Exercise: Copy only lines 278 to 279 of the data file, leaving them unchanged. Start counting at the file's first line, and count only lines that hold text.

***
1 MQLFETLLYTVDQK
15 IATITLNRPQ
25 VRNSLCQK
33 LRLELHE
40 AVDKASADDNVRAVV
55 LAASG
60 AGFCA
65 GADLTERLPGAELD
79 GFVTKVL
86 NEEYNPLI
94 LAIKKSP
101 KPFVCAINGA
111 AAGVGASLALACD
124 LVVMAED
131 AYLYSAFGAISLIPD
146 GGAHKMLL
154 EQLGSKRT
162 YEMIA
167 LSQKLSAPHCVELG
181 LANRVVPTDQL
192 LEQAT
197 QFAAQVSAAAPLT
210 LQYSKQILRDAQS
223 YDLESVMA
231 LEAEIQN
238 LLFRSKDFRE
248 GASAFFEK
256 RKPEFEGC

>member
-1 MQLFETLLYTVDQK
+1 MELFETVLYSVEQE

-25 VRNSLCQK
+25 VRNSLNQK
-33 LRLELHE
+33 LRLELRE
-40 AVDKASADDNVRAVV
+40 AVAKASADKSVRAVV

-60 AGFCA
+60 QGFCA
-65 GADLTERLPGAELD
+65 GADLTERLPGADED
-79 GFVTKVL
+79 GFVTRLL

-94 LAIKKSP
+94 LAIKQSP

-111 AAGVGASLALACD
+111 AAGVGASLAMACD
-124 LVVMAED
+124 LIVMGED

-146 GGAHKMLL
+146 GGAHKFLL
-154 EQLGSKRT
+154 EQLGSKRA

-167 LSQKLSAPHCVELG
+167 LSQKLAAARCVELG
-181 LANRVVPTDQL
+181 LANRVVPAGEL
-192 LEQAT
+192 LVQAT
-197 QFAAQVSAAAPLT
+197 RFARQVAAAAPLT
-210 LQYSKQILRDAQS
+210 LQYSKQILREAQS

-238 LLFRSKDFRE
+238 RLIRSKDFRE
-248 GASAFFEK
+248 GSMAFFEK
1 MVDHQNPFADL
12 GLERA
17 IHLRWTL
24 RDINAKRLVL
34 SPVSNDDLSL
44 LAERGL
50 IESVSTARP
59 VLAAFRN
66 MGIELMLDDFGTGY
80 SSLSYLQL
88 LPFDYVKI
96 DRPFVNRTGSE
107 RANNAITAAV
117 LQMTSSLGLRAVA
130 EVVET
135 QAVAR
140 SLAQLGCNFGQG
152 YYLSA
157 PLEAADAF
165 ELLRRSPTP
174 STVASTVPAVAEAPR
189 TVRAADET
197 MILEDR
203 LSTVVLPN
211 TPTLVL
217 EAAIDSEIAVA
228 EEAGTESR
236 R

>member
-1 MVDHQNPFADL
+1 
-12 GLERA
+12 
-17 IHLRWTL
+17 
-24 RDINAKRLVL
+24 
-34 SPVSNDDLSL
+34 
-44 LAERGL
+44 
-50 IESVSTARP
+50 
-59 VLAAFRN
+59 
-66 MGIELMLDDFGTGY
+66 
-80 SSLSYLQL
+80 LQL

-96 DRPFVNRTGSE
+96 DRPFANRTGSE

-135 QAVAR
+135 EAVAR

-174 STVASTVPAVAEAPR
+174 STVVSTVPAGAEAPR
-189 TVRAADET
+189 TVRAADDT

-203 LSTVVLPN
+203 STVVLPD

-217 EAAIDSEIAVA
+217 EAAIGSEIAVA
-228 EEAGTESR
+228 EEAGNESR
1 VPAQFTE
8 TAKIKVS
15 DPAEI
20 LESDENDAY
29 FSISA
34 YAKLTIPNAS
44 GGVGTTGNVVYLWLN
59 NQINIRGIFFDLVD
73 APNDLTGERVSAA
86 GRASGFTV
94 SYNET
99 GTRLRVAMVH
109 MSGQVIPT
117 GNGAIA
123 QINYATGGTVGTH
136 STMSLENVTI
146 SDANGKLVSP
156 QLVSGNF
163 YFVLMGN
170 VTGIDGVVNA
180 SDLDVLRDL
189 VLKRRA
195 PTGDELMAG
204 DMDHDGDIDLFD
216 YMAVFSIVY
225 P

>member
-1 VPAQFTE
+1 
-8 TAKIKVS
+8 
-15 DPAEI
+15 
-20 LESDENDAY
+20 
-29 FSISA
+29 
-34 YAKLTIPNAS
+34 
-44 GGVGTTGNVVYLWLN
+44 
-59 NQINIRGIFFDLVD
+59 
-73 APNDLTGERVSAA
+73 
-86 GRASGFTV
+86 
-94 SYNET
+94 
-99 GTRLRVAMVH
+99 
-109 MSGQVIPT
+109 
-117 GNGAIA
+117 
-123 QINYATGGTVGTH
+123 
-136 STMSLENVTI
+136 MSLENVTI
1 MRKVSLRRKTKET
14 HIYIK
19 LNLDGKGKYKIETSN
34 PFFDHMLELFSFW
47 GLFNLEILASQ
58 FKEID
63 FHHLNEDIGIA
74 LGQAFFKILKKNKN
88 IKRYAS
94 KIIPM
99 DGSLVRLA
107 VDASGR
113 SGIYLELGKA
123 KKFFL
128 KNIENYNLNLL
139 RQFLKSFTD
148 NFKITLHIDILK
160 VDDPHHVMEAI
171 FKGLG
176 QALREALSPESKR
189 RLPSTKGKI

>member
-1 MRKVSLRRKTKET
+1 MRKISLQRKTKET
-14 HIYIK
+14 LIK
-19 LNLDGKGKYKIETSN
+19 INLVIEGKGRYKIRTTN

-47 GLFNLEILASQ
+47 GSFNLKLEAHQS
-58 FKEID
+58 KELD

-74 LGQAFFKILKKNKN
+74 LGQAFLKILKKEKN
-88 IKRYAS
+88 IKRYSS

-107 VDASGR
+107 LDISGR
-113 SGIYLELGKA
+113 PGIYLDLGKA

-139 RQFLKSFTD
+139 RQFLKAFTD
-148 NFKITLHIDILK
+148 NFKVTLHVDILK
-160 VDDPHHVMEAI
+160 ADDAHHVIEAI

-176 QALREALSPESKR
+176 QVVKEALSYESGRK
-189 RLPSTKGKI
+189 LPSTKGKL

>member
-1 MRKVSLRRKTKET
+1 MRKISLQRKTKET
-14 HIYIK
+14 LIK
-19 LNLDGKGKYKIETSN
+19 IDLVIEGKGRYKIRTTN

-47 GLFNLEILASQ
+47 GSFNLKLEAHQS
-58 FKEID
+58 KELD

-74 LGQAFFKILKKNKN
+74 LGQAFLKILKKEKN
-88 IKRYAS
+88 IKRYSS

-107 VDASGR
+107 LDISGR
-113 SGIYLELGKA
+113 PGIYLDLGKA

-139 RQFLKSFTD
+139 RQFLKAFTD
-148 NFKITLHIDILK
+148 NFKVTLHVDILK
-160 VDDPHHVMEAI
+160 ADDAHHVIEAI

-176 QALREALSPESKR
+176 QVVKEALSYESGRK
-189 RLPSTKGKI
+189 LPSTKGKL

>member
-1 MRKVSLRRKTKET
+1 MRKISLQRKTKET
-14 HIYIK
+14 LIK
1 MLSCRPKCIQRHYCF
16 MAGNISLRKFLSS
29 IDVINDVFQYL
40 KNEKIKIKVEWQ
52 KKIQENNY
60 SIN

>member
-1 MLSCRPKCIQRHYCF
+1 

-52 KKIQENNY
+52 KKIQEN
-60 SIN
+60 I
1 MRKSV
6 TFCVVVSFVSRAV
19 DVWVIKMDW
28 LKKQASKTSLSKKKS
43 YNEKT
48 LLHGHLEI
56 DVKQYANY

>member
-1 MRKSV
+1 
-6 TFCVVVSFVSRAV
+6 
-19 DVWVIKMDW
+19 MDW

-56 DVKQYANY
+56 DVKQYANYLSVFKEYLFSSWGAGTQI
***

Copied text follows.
52 KKIQENNY
60 SIN